Dogs and handlers work at their own level. Even though some dogs may be more advanced, and others less advanced, they all work on variations of the same game or task, but at their own level. This sets them up for success, and builds confidence.
As an ongoing class, it is run on a drop-in basis.
If you would like more information about this class, email me directly at firstname.lastname@example.org.
There are many good articles out there that may be helpful (or fun), and some websites with good information. This area is going to be links to some. It may be sparse now, but check back–it will be a work in progress. You can email me at email@example.com if you have suggestions, or leave a comment at the end of the post. Tell us if you find an article or website particularly helpful.
Should you go hiking with your dog on leash or off leash? This article has some helpful hints if you would like to take the leash off, but aren’t sure your dog will stick around. Click here to check out the article.
Clicker Training–http://useyourclicker.com is a fun website showing tricks by a dog, a cat, rats and ferrets. It has some good information on clicker training, also. Those of you who don’t think you can train a cat to do tricks should check it out. Same as with dogs, it is a matter of finding what will motivate them, have them wanting to learn.
Training and Relationship--http://enjoy-your-dog.com has articles on training your dog and your relationship with your dog. It also has a short but helpful book list.
Therapy Dogs–http://www.tdi-dog.org is the website for Therapy Dogs International. This group certifies teams (dog and handler) as therapy dog teams. The site has information on requirements, how to get started, what you can do as a therapy dog team. And yes, you can certify in the southern Utah area.
Service Dogs–Service dogs are trained to help an individual with a disability. For some information about them, in a question and answer form, put out by the Department of Justice click on http://ADA.gov. This will take you to the site, then search for service dogs q and a and it will take you to Frequently Asked Questions about Service Animals and the ADA. This is the federal law pertaining to service dogs. And no, there is no required certification. Yes, there are behavior and training requirements. The certifications you can buy on line are a scam.
If you are interested in training for your dog as either a Therapy Dog or a Service Dog, contact me at firstname.lastname@example.org
BarkBox is a monthly subscription for your dog. You sign up and your dog receives a monthly box with 2 innovative toys, 2 all-natural bags of treats, and a chew. You tell them your dog’s size, allergies (if any), and if you want a monthly, 6 month or 12 month subscription.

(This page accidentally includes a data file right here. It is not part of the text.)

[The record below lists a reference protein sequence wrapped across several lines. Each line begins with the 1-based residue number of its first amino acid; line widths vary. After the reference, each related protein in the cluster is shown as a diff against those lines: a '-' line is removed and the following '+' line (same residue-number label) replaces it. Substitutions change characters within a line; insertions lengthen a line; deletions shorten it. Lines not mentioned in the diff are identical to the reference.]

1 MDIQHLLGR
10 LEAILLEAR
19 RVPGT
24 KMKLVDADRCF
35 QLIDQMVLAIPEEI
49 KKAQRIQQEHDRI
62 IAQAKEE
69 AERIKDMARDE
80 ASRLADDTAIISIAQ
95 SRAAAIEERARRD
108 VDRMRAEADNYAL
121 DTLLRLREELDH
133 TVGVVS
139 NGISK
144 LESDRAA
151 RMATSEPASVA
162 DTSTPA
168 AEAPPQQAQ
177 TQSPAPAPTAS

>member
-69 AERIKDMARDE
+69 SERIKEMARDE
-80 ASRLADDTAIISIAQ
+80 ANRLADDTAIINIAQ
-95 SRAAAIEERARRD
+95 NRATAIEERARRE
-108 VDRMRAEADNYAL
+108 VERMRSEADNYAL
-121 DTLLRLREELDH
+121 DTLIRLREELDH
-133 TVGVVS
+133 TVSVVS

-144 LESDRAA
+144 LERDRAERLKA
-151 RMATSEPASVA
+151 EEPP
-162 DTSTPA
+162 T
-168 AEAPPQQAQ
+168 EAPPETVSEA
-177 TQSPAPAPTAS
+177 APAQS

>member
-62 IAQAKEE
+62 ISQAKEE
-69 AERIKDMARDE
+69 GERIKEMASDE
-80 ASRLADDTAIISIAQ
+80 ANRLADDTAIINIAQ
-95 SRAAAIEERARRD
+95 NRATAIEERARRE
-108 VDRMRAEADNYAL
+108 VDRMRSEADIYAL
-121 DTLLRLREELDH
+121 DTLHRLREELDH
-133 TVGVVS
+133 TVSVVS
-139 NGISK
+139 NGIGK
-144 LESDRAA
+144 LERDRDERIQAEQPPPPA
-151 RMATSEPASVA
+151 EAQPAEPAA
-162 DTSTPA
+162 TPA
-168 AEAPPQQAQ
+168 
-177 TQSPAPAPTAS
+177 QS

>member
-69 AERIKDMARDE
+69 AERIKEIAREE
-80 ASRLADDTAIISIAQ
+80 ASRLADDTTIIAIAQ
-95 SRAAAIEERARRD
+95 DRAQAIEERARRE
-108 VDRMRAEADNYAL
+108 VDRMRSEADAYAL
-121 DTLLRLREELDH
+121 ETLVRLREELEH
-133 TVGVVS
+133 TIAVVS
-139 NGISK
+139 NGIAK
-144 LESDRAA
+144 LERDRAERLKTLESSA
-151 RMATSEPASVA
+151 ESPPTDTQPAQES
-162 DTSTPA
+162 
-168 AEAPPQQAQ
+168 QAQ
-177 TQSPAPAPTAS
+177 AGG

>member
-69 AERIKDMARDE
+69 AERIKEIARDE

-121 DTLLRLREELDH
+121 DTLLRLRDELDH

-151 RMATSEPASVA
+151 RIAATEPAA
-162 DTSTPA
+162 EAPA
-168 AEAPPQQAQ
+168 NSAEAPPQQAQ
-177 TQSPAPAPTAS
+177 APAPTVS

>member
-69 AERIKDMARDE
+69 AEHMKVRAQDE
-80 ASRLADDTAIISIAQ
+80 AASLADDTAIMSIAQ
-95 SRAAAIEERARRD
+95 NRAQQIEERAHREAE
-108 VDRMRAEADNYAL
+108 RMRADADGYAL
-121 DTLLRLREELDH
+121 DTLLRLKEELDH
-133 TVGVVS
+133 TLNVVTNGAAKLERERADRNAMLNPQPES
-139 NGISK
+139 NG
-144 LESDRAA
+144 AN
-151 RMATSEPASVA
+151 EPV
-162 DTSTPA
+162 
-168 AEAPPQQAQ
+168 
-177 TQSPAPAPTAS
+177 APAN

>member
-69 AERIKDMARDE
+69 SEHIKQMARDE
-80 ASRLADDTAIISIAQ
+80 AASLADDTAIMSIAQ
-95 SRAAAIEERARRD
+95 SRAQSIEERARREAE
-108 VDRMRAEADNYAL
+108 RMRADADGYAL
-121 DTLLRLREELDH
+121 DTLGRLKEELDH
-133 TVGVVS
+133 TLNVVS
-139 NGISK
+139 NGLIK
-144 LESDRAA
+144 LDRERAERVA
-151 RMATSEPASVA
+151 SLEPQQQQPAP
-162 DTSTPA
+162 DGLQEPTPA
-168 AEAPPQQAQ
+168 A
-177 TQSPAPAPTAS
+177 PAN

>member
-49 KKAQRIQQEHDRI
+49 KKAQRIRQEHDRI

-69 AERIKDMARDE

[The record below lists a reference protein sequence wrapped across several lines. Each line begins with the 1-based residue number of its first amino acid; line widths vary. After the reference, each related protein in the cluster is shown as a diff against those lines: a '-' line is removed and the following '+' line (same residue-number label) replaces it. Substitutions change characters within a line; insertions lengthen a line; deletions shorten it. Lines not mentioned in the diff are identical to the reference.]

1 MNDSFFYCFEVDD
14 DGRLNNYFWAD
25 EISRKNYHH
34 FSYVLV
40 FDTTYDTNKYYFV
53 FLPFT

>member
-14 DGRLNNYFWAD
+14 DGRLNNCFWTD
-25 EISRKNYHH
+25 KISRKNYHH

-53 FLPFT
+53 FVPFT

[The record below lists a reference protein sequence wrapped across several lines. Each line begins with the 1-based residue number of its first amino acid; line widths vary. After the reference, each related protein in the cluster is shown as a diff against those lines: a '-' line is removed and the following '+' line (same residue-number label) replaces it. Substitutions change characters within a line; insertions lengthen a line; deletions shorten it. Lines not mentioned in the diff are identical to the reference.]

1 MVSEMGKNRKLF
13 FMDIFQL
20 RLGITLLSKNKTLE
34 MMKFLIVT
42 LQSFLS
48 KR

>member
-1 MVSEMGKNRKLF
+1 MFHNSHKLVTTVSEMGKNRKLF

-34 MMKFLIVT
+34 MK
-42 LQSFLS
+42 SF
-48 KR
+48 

It’s a great way to find new treats and toys that your dog likes. Variety is the spice of life, right? Price wise, it is definitely cheaper than if you were buying each item individually. For more information you can go to their site byclicking here.
The name has changed to Red Rock Musical Paws, but the club remains the same.
The Kanab Canine Freestyle Club, started by several Freestyle enthusiasts is, as it says, a club. It meets once a week at the park in the Ranchos. As a club, rather than a class, there is no fee. It is a chance for people to meet with their dogs, learn about Freestyle, and practice dancing with their dogs.
Everyone is welcome! No prior experience needed. You don’t even have to really understand what Freestyle is, we’ll teach you. And no attendance commitment. Feel free to come only when you want.
Freestyle is a great way to make a connection with your dog, and learn to better communicate with each other. For the dogs it’s great mental stimulation (hmmm–for me also!). As you are interacting with your dog in a light-hearted way, many dogs develop a greater interest in being trained!
It is also a chance to make some new friends with a mutual interest in dogs.
Hello! I’m Keith, and I am the trainer at Good Times Dog Training. Our mission is to help people connect with and train their dogs using all positive, force-free methods. I do group and private classes in the Kanab and St. George areas in Utah.
I have been passionate about animals ever since I can remember. When I was 8, my family adopted our first dog, a mutt with a heart of gold, named Smudge. She quickly became my best friend and constant companion. We hiked through the woods and marshes together, biked over to my friends’ houses together (I shudder now to think of her running next to my bike on roads!!!!), and spent almost all my free time together.